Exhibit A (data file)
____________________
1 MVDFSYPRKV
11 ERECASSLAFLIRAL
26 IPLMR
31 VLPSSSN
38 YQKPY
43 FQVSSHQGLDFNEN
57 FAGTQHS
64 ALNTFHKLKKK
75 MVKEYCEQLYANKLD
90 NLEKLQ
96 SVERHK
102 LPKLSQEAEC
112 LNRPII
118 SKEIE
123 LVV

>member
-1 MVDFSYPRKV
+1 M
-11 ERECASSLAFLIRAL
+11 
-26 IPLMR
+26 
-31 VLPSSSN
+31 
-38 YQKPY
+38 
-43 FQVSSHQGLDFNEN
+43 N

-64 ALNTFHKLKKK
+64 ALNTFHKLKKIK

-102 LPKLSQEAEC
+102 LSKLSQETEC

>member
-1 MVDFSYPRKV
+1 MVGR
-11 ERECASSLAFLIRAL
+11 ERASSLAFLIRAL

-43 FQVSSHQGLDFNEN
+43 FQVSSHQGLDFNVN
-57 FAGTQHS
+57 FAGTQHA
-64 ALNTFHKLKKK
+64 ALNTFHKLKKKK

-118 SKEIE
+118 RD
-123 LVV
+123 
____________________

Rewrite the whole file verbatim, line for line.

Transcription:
1 MVDFSYPRKV
11 ERECASSLAFLIRAL
26 IPLMR
31 VLPSSSN
38 YQKPY
43 FQVSSHQGLDFNEN
57 FAGTQHS
64 ALNTFHKLKKK
75 MVKEYCEQLYANKLD
90 NLEKLQ
96 SVERHK
102 LPKLSQEAEC
112 LNRPII
118 SKEIE
123 LVV

>member
-1 MVDFSYPRKV
+1 M
-11 ERECASSLAFLIRAL
+11 
-26 IPLMR
+26 
-31 VLPSSSN
+31 
-38 YQKPY
+38 
-43 FQVSSHQGLDFNEN
+43 N

-64 ALNTFHKLKKK
+64 ALNTFHKLKKIK

-102 LPKLSQEAEC
+102 LSKLSQETEC

>member
-1 MVDFSYPRKV
+1 MVGR
-11 ERECASSLAFLIRAL
+11 ERASSLAFLIRAL

-43 FQVSSHQGLDFNEN
+43 FQVSSHQGLDFNVN
-57 FAGTQHS
+57 FAGTQHA
-64 ALNTFHKLKKK
+64 ALNTFHKLKKKK

-118 SKEIE
+118 RD
-123 LVV
+123 